Recent events and news have shown Zimbabwe for what it really is, a major regional and international hub for elephant poaching and ivory smuggling.
First there was the poisoning. Poachers have killed more than 300 elephants and countless other wild animals with cyanide in waterholes. It’s ironic that the full extent of the devastation in the country’s largest national park has been exposed by trophy hunters who discovered what conservationists say is the worst single massacre in southern Africa for 25 years.
The Elephant Action League actually considers it “a terrorist attack on elephants”.
A few poachers have been jailed for up to 15 years. However, as reported by New Zimbabwe, the political opposition MDC-T said that those arrested were insignificant foot-soldiers working at the beck and call of syndicates controlled by top Zanu-PF officials, the current governing party of the country.
Conservation groups in the country have called upon the government to investigate the possible links of politicians and influential businessmen to an international ivory smuggling ring operating in Zimbabwe. As reported by SW Radio Africa, Johnny Rodrigues, the head of the Zimbabwe Conservation Task Force, said the recent discovery of elephant carcasses killed by cyanide in Hwange National Park shows that there is a sophisticated group of people involved in poaching.
Conservationists say ZimParks needs 10 times the number of rangers it currently has to be able to prevent cyanide from being used again.
Ivory and rhino horn are continuously shipped out through the porous South African and Mozambican borders. Some of the ivory from Zimbabwe has been intercepted at international airports abroad.
In October 2013, for the first time, Chinese journalists worked with African journalists on an undercover investigation into the Chinese connection with ivory and rhino horns market in South Africa. They visited the Bruma flea market and nearby New Chinatown in eastern Johannesburg. As reported on Wildlife Extra News, a Zimbabwean who works in a craft shop says most of the rhino horns and ivory they are selling comes from his home country. He explains how he imports it: “There is a river that divides the two countries and we find a part where the water is not too deep and there is almost no security patrolling. We take off our clothes and carry the stuff on our shoulders across the river.”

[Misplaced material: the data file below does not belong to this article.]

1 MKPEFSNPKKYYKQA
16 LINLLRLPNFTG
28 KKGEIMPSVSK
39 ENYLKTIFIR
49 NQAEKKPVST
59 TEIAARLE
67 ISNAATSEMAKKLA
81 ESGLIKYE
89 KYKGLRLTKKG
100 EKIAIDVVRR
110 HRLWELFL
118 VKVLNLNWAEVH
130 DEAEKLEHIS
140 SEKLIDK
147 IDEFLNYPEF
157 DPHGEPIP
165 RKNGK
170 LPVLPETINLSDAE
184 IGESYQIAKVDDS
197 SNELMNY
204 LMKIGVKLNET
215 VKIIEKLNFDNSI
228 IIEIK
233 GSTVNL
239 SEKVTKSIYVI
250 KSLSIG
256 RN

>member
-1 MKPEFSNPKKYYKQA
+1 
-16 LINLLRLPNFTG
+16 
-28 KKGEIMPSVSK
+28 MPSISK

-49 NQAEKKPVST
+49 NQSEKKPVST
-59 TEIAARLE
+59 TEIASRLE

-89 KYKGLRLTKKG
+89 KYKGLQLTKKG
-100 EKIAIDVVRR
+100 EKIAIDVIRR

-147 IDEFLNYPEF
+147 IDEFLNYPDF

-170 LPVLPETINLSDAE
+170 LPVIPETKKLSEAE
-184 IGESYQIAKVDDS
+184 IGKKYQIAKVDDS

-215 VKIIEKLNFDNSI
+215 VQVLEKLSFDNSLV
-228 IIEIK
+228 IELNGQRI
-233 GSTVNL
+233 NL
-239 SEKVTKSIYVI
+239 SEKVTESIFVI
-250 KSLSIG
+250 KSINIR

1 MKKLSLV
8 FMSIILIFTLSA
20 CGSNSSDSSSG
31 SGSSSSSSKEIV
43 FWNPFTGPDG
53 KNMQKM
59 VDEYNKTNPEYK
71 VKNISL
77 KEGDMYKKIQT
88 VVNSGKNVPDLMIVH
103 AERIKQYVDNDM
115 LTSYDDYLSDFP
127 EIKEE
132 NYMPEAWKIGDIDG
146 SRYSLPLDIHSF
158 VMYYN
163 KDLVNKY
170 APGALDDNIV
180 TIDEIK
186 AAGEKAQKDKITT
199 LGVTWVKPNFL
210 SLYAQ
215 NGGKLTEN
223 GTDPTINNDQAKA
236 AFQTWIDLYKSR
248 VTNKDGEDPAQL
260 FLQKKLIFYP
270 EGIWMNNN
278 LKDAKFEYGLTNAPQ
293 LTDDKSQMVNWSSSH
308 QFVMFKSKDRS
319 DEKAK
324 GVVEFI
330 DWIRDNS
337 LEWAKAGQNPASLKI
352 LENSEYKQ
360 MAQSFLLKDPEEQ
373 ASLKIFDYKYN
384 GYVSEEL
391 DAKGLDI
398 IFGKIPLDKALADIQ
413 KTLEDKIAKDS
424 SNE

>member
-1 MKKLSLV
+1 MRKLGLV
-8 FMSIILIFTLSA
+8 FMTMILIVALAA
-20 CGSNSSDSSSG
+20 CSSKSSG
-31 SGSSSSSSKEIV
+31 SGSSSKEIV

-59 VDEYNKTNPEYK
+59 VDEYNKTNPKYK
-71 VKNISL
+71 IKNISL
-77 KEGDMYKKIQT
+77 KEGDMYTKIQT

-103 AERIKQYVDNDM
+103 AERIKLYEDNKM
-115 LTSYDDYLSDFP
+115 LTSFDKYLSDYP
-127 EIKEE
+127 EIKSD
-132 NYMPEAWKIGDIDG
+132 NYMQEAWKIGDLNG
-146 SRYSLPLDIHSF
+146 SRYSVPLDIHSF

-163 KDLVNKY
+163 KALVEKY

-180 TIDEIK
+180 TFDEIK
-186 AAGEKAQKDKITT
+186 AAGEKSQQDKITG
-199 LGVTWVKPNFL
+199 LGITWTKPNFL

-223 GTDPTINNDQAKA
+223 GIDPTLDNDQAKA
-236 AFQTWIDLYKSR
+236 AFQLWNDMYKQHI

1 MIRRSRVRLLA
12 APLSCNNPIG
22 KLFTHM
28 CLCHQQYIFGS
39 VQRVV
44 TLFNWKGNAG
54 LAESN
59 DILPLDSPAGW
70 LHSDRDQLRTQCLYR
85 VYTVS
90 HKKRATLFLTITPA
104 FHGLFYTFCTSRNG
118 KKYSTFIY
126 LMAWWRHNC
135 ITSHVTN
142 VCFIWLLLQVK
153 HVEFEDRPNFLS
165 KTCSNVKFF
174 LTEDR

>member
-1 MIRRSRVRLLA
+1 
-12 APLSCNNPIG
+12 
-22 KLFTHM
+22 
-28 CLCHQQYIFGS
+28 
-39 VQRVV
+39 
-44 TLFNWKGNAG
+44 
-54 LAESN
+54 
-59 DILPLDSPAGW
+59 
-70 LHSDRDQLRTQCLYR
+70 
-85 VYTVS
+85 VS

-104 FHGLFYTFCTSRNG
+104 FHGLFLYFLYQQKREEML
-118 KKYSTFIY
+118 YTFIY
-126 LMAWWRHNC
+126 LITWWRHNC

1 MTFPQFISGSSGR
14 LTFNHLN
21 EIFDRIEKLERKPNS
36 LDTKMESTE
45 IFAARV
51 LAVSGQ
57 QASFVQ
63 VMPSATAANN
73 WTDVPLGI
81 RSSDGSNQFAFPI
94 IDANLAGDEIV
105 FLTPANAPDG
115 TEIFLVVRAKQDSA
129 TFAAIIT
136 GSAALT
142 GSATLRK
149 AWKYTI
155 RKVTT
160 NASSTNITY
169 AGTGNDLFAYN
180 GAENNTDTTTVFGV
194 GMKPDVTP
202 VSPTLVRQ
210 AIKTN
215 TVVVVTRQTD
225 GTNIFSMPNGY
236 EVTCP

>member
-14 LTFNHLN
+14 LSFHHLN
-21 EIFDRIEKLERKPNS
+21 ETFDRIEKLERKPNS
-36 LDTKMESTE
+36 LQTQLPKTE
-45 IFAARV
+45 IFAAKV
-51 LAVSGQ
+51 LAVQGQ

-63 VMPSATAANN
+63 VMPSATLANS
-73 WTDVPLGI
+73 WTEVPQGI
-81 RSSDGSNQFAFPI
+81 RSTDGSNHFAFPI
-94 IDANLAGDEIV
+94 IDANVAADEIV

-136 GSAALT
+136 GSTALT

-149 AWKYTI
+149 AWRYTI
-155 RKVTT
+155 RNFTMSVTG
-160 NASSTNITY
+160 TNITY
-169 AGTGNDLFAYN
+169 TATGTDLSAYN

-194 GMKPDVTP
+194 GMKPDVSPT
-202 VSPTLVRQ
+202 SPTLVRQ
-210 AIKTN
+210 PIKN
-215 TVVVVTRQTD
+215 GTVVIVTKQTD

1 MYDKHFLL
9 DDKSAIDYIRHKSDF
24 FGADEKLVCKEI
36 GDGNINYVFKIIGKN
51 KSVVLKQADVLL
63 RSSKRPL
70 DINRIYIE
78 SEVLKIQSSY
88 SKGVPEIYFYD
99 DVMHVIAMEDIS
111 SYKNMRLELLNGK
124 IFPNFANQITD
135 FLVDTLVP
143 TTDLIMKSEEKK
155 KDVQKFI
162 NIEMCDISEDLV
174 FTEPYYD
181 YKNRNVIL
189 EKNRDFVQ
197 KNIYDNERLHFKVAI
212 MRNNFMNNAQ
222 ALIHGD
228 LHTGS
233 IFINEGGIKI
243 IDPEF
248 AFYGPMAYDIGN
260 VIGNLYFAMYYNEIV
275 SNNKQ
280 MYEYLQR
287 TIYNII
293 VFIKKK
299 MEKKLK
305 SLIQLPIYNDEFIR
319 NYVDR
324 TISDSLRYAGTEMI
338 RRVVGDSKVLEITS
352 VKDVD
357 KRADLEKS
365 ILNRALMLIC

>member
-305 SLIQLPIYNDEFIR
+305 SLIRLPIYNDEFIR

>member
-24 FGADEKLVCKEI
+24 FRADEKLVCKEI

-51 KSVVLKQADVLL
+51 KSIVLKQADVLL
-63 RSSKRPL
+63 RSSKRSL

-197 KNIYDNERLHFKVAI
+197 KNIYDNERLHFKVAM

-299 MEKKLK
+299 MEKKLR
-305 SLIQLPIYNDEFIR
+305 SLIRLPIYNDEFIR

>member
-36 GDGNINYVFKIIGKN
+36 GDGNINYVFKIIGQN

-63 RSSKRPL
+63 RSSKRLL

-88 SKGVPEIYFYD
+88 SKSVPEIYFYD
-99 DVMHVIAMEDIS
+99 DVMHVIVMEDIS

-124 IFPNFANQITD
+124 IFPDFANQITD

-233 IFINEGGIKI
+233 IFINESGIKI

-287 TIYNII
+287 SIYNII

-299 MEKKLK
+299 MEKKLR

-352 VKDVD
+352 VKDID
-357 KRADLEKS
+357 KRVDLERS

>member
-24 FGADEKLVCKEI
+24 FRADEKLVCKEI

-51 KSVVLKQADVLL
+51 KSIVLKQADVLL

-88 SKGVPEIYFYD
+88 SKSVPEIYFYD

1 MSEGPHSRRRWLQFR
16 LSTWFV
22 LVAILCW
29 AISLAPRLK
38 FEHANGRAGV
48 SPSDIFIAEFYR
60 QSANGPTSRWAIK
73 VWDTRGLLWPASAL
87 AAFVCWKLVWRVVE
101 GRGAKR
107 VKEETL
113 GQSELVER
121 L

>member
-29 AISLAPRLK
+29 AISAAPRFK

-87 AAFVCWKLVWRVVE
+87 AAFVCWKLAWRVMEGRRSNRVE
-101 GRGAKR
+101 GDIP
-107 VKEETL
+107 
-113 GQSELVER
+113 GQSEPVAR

Right last week two Zimbabwean cross-border bus drivers were arrested in South Africa for smuggling ivory into that country amd they have each been jailed for four years.
Meanwhile, a Chinese national was arrested last Monday at Harare International Airport for trying to smuggle 17 raw pieces of ivory valued at more than US$28,000.
Earlier this year a Chinese national managed to smuggle 500kg of ivory to China but it was detected on arrival at Beijing International Airport.
And last year, Dutch customs police seized a shipment of ivory and elephant body parts from Zimbabwe, including 22 feet, eight tusks, eight ears, three tails, a skull and an entire hide. The shipment, originating from Zimbabwe and bound for Germany, was stopped at Schiphol airport.
We are afraid this is just the tip of a huge iceberg. Nobody knows what is really going on in Zimbabwe.
But the Zimbabwe Council for Tourism (ZCT) has the courage to blame CITES’ ban on trade in ivory for massive elephant poaching. ZCT vice president Mr Francis Ngwenya in an interview last week said that CITES’ ban on trade in ivory has spawned poaching and a thriving black market for elephant tusks. The reality is that Zimbabwean politicians are just looking for some easy money and they blame CITES and the international community to prevent them to cash in. Zimbabwe cannot sell its ivory stock, valued at more than US$13 million, without permission from CITES.
Right, this is exactly what should be granted to a country that was rated among the most corrupt nations in southern Africa in a recent Transparency International (TI) survey, ranking 163 out of 176 countries.
Corruption, the real enemy of conservation.
By Andrea Crosta
EAL’s Executive Director